Snapchat Overtakes Twitter in Daily User Count Digital Marketing News


Troubled social media platform Twitter has been surpassed in daily usage by its younger, image-led competitor Snapchat, according to a report from AdvertisingAge.

The report quotes an anonymous source (“people familiar with the matter”) as saying Snapchat’s user count has climbed to over 150 million per day. That’s significantly higher than the latest expert projections of Twitter usage, which peg the user count for the 140-character messaging service at approximately 136 million accounts per day.

Snapchat’s not the only name to push Twitter down the app store rankings in recent times, with Instagram, Facebook Messenger and WhatsApp already streaking ahead of the erstwhile second power of digital messaging.

Two camps emerging in social media?

Shareholders won’t be happy with Twitter falling behind the relative newcomer Snapchat, and some will surely feel concerned that recent tweaks to Twitter functionalities have not gone far enough to attract the burgeoning growth they desire.

Of all Twitter’s recent updates, perhaps the most interesting is the new policy of excluding link characters from Tweet word counts, which increases the amount of characters users have to play with when creating posts that feature a link or image. The change may be relatively minor, but it will make life slightly easier for digital marketers, whose Tweet copy will have a little more breathing room thanks to the new guarantee of a 140 character upper limit. This update clearly removes a potential obstacle to rich posts – but will that be enough to woo users and marketers?

We seem to be moving gradually towards a new era in social media marketing, one in which two separate camps are taking clearer shape. On the one hand are platforms whose marketing clients tend to prosper by combining rich media with copy in their posts – like Facebook, Twitter and LinkedIn. At the other end of the spectrum, image-led Snapchat keeps copy down to a bare minimum, whilst versatile Instagram caters well for either.

Target Internet CEO Daniel Rowles had this to say: “We have evidence that Twitter use has fallen off a cliff in the youth market, with adoption only picking up in the 24+ age group. My feeling is that Twitter needs to focus on its current users and may have reached its maximum audience potential. However that won’t be acceptable for shareholders and their cost base exceeds their income. Cutting costs and accepting your limits is almost impossible for a company with Twitter’s level of funding. Without radical innovation it’s hard to see a way forward, but anything too radical will upset core users. I should also say Twitter is still my favourite social platform, and it has so many unique qualities that it really can’t be beaten on many fronts, like realtors me reaction and 2nd screen commentary.”

Action it!

There’s still a lot to gain from using Twitter – 136 million daily users is hardly small fry ,and the avian social messenger remains one of the best tools for certain modes of communication, as Daniel Rowles notes above.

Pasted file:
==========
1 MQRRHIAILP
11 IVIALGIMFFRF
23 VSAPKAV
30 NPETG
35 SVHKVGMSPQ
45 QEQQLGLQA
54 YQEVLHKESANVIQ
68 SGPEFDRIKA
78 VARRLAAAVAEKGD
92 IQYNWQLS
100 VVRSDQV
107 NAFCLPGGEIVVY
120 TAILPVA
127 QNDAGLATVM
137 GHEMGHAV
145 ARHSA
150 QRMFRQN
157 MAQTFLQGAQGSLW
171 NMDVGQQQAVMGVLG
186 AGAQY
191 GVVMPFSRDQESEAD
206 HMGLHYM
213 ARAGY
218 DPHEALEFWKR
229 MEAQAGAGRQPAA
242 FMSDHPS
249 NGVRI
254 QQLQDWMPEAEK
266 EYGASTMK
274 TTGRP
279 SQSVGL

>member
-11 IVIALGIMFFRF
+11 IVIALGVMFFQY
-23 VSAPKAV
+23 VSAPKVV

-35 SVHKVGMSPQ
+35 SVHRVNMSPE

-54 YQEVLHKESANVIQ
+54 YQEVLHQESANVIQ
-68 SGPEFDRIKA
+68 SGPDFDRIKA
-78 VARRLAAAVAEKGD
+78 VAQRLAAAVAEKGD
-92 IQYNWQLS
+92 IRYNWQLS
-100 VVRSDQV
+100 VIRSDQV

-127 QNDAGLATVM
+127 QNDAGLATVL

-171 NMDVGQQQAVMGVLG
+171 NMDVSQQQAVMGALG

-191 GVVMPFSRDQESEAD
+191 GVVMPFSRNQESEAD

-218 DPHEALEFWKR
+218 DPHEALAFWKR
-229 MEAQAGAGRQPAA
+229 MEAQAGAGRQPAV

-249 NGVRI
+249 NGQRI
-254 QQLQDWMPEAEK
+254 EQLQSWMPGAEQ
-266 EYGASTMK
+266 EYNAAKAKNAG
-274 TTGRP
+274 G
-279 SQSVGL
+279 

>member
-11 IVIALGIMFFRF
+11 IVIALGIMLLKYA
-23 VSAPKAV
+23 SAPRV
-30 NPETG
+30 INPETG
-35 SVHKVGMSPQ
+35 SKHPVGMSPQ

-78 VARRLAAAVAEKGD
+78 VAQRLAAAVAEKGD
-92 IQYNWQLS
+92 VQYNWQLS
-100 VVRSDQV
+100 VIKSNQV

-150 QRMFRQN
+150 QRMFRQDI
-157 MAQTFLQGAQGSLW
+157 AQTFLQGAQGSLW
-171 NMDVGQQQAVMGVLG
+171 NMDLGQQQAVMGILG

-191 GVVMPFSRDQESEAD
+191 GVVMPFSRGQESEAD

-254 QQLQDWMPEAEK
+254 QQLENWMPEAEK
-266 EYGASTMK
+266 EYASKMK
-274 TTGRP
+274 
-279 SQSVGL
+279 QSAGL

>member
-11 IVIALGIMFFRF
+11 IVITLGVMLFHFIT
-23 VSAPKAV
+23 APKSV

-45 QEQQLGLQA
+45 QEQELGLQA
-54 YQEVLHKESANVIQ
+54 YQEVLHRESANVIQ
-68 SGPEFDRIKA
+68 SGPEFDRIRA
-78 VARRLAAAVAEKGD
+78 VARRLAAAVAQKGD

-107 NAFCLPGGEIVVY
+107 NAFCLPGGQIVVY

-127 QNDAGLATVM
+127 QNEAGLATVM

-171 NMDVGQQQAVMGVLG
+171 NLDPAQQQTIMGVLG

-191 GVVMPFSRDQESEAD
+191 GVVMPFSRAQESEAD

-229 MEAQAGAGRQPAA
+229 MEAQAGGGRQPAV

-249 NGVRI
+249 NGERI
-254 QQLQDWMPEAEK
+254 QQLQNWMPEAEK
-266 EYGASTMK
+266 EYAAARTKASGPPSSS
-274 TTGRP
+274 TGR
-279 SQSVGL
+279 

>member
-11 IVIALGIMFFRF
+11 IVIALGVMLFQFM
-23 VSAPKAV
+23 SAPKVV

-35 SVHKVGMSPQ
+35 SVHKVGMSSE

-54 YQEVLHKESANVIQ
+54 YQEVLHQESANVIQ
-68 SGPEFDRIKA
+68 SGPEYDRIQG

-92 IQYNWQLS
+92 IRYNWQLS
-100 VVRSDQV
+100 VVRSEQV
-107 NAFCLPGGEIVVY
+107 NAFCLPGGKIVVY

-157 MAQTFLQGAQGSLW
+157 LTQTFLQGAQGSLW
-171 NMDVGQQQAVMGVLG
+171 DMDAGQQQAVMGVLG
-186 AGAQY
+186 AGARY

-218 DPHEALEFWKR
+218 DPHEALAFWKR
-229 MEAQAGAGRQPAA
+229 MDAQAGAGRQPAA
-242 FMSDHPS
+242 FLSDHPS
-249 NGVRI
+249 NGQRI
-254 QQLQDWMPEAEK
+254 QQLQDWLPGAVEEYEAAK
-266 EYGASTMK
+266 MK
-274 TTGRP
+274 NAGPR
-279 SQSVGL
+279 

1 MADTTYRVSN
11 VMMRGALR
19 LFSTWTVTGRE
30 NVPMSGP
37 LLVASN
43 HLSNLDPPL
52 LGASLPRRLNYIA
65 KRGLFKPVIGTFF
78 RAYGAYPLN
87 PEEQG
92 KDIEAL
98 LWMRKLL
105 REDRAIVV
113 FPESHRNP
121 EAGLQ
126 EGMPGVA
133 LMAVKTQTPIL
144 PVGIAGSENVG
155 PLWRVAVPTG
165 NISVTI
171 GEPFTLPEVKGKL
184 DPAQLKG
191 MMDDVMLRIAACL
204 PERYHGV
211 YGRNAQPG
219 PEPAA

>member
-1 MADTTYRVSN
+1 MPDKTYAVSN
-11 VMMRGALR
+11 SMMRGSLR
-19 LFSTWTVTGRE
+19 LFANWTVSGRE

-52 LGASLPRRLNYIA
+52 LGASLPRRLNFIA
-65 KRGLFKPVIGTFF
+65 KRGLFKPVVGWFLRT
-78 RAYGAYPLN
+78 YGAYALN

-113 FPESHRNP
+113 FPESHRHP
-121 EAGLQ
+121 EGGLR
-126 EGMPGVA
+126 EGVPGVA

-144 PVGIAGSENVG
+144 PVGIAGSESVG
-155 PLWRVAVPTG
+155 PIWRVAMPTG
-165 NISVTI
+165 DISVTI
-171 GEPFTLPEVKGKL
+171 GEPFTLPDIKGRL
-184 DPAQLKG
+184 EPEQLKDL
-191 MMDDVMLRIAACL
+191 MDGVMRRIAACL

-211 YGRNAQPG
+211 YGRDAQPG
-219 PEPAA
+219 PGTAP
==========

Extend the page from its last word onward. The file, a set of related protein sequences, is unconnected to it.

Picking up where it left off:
But perhaps it is time to reconsider Twitter’s strategic role. For years Twitter had been #2 behind Facebook, and it still so often bears the corresponding level of priority in SME social marketing plans as a result. Talk to a small business owner and if they’re using just one other social platform apart from Facebook, it’s probably Twitter. That’s not necessarily the smartest bet.

The best way to decide which social media to add to your marketing plan is to consider two key factors: demographic compatibility, and the resources required of your company. Loosely speaking, Snapchat is best suited for marketing to teenagers (currently), LinkedIn is great for marketing B2B services, and Instagram is the ideal social medium for marketing stylized products to sub-culture vultures. Learn each app on your shortlist, find out which sections of society are using each one, and evaluate those findings against your customer base.

The key resource burden associated with taking on ‘new’ social media platforms is allotting time for staff members to learn the ropes and master the skills involved in using the platform. Image-led platforms like Instagram and Snapchat also demand a reasonable level of competency in photography, photo editing and, at times, graphic design.

Your choice of social media platform(s) should also go hand-in-hand with the nature of your business. For example, if your work is not especially visually engaging, an image-led platform might not be suitable.

If you decide to ‘migrate’ some of your planned content from Twitter to another platform, we would suggest Facebook as the most analogous fit. You’ll probably need to include some rich media if you haven’t already.

Though Twitter is struggling somewhat of late, we would urge you not to write it off just yet. At this stage we would simply suggest exploring the other options available to you, and making an action for transferring your social marketing activities to another platform, just in case the little blue bird ends up fluttering off the radar.

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